Bread Baking Babes – Chinese Flower Steam Buns

Chinese Flower Steam Buns

I know I have said it before but I am going to say it again, one of the best things about being a Bread Baking Babe is that I get to bake bread that I never would have baked, this is definitely the case with this month’s bread, Xiang Cong Hya Juan Bao or Chinese flower steam buns, chosen by Karen of Bake My Day. Steaming the bread instead of shoving it into the oven? I never ever thought about the possibility but now I know it is possible and I cannot but thank Karen for opening up my restricted mind to new possibilities! I was really late in making them but yesterday I did it and I was lucky enough to bake them together with Karen herself but I would like to do it again as I have a feeling that my steamed flower buns wasn’t that close to what they should have been on the outside. Taste and texture wise they were great but I would have liked them to be a bit drier on the outside. You need to use a low gluten flour so I used 75% pastry flour and 25% corn starch and it worked very well. Not that I know what the real thing is like but it seemed as if it worked anyway. I didn’t do any of the two suggested fillings but put wasabi paste in mine and that was really good, a bit addictive even. I know that Karen tweaked the recipe so you really should click over to her blog to see what she did and get some good suggestions as to make successful flower steam buns, I am posting the recipe below so that you get the picture of what they are like and if you feel like doing them and become a Bread Baking Buddy, you better check out the details at Karen’s blog, see all roads from here go to Bake My Day today.

Chinese Flower Steam Buns

Xiang Cong Hya Juan Bao
(Chinese flower steam buns)
from Global Baker by Dean Brettschneider
makes 10 buns

“Everywhere you go in China you see people eating steam buns, also known as mantong Typically Chinese, a sweet bread is combined with a savoury filling, such as red bean paste and barbecued pork, but take care and avoid using too much filling or the bun will fall apart during the rising and steaming stage. The baking powder helps to open up the texture and gives a little tenderness to the eating quality of the buns. If you can, use imported Chinese flour from a specialist Asian food market or store”.

300 g Chinese flour (plain flour will do)
15 g sugar
15 g butter
good pinch of salt
1/4 tsp baking powder
1/4 tsp active dry yeast
150 ml chilled water, placed in the refrigerator overnight

rice bran oil, for brushing on dough
40 g finely chopped spring onions or chives
25 g finely chopped red chillies
salt to taste

– To make the dough, place all the ingredienst into a large mixing bowl and, using your hands, combine to form a very, very firm dough mass. Don’t be tempted to add any water or the steam buns will be flat after steaming.
– Place the dough on a work surface and, using your rolling pin, roll out to a thin strip, fold this in half and roll again. Repeat this 10-15 times with a 30 second rest in between each time. This is a way of mixing a very firm dough, the dough will start to become smooth and elastic as a result of the rolling process.
– Put the dough in a lightly oiled bowl and cover with plastic wrap. Leave in a warmish place (23-25C) for 15 minutes. Tip the dough onto a lightly floured surface. Using a rolling pin, roll out each piece to a 25cm square.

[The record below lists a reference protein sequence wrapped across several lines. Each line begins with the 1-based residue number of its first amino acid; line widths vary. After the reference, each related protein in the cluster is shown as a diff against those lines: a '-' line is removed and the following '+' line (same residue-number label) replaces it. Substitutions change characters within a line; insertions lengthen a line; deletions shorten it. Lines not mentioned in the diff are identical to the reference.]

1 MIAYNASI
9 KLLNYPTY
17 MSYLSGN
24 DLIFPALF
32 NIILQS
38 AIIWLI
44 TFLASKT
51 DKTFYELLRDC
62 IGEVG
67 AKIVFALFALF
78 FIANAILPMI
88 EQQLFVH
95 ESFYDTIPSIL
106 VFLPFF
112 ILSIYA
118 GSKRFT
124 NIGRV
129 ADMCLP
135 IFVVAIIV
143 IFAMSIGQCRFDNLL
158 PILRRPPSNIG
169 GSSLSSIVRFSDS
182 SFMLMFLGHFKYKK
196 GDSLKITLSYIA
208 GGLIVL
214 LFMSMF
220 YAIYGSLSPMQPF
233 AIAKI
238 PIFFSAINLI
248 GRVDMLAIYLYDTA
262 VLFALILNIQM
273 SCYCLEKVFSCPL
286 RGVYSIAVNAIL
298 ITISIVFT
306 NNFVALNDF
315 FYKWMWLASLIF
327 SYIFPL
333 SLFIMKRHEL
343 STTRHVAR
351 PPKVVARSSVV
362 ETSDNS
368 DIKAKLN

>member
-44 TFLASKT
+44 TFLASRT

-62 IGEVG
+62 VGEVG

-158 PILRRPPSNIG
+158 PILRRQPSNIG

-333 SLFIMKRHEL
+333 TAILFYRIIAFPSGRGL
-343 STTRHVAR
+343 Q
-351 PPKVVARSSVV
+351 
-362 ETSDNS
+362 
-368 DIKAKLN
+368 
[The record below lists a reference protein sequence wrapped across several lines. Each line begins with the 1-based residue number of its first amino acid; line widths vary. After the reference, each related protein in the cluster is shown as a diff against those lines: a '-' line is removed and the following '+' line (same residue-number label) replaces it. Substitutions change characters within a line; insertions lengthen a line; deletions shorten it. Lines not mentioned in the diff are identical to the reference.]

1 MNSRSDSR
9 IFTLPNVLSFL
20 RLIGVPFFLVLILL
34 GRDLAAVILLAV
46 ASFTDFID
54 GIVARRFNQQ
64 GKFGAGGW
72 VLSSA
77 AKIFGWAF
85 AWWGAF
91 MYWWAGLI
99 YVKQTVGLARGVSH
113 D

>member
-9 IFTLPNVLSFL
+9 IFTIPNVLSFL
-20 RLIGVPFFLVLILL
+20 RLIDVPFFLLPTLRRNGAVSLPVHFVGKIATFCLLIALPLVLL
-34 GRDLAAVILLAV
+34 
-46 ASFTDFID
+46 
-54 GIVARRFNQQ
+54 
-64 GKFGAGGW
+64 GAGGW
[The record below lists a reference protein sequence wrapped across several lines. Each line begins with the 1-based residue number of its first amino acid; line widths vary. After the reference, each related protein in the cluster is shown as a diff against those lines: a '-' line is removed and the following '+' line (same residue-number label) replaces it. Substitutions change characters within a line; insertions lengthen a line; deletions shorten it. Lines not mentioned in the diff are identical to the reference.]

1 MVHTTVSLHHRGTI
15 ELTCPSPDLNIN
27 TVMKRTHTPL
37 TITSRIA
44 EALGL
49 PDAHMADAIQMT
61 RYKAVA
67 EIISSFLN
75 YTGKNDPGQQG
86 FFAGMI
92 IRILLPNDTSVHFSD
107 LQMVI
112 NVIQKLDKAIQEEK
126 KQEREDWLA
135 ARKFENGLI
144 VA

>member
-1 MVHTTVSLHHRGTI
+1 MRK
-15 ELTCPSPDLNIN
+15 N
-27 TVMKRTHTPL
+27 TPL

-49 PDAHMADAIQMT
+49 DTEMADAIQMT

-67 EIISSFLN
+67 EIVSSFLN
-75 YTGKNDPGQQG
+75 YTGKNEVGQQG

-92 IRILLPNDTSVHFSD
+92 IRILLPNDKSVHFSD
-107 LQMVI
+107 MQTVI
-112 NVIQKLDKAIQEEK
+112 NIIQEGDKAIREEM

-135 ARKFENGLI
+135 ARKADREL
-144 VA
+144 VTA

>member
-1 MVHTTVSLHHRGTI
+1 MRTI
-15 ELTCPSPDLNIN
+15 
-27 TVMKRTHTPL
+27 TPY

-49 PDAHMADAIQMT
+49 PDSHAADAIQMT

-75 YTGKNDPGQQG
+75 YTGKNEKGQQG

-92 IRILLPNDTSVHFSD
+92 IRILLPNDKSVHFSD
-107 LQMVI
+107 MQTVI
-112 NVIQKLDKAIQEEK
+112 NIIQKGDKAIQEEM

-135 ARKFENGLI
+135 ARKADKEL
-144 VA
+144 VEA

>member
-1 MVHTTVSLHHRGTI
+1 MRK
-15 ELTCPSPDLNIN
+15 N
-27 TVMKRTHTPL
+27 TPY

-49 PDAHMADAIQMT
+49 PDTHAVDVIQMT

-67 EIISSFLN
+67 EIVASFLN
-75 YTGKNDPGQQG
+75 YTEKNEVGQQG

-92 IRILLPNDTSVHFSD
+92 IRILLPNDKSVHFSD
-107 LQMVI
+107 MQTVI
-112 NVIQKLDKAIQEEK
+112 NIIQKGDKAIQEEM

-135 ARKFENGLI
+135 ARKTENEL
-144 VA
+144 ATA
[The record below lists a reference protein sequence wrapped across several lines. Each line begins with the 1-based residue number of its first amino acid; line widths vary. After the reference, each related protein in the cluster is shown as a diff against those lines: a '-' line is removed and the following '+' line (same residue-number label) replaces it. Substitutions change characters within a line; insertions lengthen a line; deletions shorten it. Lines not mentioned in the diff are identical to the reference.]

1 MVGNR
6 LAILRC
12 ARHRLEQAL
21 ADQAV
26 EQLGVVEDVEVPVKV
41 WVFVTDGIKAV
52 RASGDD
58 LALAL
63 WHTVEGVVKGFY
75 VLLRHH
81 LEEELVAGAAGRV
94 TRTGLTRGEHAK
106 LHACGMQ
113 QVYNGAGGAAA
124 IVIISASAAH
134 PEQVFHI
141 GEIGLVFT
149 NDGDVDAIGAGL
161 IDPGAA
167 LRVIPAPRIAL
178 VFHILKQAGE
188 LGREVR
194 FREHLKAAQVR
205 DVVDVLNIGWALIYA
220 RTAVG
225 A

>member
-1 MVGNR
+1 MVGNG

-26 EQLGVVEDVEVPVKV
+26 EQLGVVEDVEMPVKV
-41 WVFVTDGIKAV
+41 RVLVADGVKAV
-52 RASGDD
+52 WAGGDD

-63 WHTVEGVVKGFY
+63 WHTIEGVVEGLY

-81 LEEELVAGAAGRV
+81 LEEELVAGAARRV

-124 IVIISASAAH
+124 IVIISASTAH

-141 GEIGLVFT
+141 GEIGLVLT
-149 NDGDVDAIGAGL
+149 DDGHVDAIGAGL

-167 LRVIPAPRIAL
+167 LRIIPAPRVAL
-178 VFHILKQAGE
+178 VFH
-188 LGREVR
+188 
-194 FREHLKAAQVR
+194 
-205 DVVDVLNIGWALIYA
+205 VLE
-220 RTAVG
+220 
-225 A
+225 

– Brush the dough surface lightly with oil and sprinkle the chopped chives and chillies evenly over the dough. Season with salt.
– Fold the dough in half and then cut into 2.5cm strips so that you end up with 10 folded strips. Stretch each strip and, starting at the folding edge, twist the two pieces of each strip over each other to form a rope.
– Take the twisted rope and tie into a double knot, tucking the loose ends underneath. Place each bun with ends facing down on a 5cm square of non-stick baking paper** and cover loosely with plastic wrap. Prove for approximately 30-45 minutes in a warm place.
– Bring a wok or saucepan of water to the boil with a bamboo steamer sitting on top. Remove the bamboo steamer lid and place the buns on the paper in the steamer 3-4 cm apart to allow for expansion during steaming. Replace the steamer lid and steam for 20 minutes. Repeat until all the buns have been steamed and are firm to the touch.

Different filling:
Sweet red bean paste
110 g dried red beans
water for soaking and boiling the beans
120 g sugar
5 tbs vegetable oil

– Wash the beans, discarding any that are damaged. Place beans in a small saucepan, cover with water and soak overnight. The next day bring the beans and the water to the boil. Simmer for 1.1/2 – 2 hours, until the beans have softened, adding more water as necessary. Remove from the heat and drain.
– Put the beans into a blender or food processor and blend until smooth, adding the sugar and blending again. Heat the oil in a frying pan, add the bean paste and fry on a medium -to-low heat for a few minutes until the paste begins to dry, pressing with the back of a wooden spoon to form a cohesive paste. This will take a few minutes and you will be able to see the oil mixed evenly through the bean paste. Cool before use. This paste will keep in an airtight container in the refrigerator for up to one week.

Chinese Flower Steam Buns

If you want to see what the other Bread Baking Babes are up to (and you should, just remember there’s a time difference and some might not have woken up yet)), check them out here.

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